How did you go about funding Blink and did you receive financial or emotional support from friends and family? Also, tell us about creating the incentives for your Kickstarter promotion.
The financial burden is tough to bear when you haven’t released anything yet. The capital is all from our own pockets, and it’s not much. That’s why we turned to the people for help via Kickstarter. We want nothing more than to ditch our not-game-development jobs and do this full time. We don’t want it to be a hobby forever. Game development is what we’re passionate about.
When creating the rewards for our Kickstarter campaign, we knew we wanted to do something special. We did about a month of research on where previous Kickstarter campaigns succeeded and where they failed. We decided we wanted every pledger to be a part of the game in some way or another. We’re offering opportunities to get your own easter egg or achievement, do beta testing, voice acting, and puzzle design. Even the people who only pledge $1 are getting their name in the credits. Everyone’s going to be a part of this.
Are you in the process of delivering playable versions of Blink to the various digital distribution platforms?
We’re not there yet, but we plan to release Blink on Steam, Desura and the Mac App Store.
How much pull do you have when setting sale and regular pricing through digital distribution channels? Did you research similar titles when trying to come up with the launch price?
Again we’re not there yet so I can’t offer specifics on pricing, but we’re already doing a lot of research as to where in the market Blink will fit in.
Are you planning to release a demo for Blink at or near launch?
Yes! In fact, thanks to the recent announcement from Epic Games that Unreal Engine 3 will support Flash, we’re hoping to offer a web-based demo that you can try with any Flash-compatible browser. We’ll have more details on that once the Flash support for UE3 comes closer to release.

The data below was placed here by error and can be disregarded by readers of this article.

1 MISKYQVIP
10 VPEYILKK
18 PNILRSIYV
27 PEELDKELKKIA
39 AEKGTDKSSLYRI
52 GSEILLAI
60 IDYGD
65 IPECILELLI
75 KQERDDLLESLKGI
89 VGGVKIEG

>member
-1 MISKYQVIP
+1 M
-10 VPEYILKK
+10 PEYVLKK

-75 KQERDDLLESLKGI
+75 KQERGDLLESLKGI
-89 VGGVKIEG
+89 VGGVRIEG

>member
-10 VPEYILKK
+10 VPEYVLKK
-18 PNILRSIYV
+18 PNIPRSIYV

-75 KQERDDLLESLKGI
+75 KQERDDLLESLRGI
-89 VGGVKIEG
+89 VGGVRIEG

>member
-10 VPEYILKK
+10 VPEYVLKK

How important is it to get instant feedback about Blink from users through online message boards and other social networking sites?
Feedback is critical to us, especially as a startup with no reputation. We try to engage the community through social media channels regularly and we’re always coming up with ways to improve in that area. We also plan to host our own forums in the near future for beta testers to report feedback and interact with each other.
How much value do you place on the opinions of those who review Blink professionally?
I definitely look forward to reading professional reviews for Blink, but I don’t think it will be the end of the world if we get any bad reviews. After all, reviewers are gamers too, and we value the feedback of every gamer out there. Reviews will be taken into account just like any other feedback we receive from the community.
How do you feel about the various indie bundle promotions and the “Pay What You Want” pricing methodology? Would you be interested in contributing to a project like that in the future?
I think the whole concept of indie bundles is great. It’s an excellent marketing opportunity for indie developers that may otherwise have not gained much notoriety outside of a niche crowd. On top of that, it’s a great deal for the consumer. The bundles I’ve seen so far all appear to be full of amazing games from amazing people. It’s hard to beat that.
What are your thoughts on how the PC gaming industry as a whole are dealing with the problem of intrusive DRM and piracy?